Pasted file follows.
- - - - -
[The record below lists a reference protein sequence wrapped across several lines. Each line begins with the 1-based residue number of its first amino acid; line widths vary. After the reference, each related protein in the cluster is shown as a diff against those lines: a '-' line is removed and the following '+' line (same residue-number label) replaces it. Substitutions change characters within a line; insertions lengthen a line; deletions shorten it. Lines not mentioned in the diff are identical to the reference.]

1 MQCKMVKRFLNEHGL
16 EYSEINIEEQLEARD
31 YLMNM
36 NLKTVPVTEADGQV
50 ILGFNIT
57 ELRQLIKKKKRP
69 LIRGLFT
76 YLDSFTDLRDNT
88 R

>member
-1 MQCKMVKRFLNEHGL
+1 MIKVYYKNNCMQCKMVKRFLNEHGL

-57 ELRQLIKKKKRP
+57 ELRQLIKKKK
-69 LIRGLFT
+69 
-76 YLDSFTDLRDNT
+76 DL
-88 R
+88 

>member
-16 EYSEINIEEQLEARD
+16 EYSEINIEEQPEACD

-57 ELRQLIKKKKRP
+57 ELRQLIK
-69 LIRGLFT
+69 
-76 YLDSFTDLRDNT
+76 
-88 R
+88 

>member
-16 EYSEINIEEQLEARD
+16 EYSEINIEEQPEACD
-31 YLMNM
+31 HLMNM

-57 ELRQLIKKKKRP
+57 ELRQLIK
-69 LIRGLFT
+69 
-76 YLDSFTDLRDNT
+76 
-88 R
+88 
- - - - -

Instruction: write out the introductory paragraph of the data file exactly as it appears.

[The record below lists a reference protein sequence wrapped across several lines. Each line begins with the 1-based residue number of its first amino acid; line widths vary. After the reference, each related protein in the cluster is shown as a diff against those lines: a '-' line is removed and the following '+' line (same residue-number label) replaces it. Substitutions change characters within a line; insertions lengthen a line; deletions shorten it. Lines not mentioned in the diff are identical to the reference.]